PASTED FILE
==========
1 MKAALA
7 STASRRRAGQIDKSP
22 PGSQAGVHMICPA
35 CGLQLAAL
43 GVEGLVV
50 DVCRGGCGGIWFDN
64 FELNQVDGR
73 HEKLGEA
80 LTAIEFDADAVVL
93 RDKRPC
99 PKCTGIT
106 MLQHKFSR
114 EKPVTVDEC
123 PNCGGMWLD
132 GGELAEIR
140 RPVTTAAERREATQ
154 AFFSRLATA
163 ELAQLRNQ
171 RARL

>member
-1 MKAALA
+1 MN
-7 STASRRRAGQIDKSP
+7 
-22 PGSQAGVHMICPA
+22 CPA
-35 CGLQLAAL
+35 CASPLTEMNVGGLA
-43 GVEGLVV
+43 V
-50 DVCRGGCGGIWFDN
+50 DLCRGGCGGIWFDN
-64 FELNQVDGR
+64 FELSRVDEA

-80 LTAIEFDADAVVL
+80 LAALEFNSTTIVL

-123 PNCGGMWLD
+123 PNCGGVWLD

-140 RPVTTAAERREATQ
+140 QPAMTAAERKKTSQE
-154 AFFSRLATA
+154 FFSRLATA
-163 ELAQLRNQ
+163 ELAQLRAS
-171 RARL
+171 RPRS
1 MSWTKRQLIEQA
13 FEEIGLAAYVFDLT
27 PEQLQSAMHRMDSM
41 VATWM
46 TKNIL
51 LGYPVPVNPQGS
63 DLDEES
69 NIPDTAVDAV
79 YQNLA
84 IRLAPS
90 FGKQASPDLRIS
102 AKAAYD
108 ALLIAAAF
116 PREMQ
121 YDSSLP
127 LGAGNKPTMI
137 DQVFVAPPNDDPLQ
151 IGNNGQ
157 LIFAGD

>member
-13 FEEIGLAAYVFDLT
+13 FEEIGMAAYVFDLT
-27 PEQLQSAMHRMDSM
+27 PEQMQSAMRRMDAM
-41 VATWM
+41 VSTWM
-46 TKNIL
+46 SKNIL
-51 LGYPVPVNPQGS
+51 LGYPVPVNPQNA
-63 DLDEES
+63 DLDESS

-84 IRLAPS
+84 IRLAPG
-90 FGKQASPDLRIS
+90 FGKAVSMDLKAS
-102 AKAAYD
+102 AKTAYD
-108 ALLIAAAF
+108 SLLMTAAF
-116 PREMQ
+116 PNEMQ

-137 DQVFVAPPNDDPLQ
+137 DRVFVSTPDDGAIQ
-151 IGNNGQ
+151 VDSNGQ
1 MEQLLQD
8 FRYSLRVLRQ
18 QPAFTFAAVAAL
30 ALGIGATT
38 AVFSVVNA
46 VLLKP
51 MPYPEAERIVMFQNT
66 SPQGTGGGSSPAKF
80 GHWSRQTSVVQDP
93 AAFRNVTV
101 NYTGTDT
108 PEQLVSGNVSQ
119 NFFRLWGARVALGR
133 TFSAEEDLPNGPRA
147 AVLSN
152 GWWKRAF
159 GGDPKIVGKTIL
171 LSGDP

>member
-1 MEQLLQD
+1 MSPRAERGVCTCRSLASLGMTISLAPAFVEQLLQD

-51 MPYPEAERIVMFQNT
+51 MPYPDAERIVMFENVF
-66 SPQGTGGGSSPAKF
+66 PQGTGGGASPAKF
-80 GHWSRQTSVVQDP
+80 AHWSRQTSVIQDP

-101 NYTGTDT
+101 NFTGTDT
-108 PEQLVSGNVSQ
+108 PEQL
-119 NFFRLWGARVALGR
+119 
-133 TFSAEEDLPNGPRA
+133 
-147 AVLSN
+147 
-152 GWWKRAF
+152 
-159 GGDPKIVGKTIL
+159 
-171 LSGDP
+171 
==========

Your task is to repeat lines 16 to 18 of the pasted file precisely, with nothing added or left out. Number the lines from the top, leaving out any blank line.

140 RPVTTAAERREATQ
154 AFFSRLATA
163 ELAQLRNQ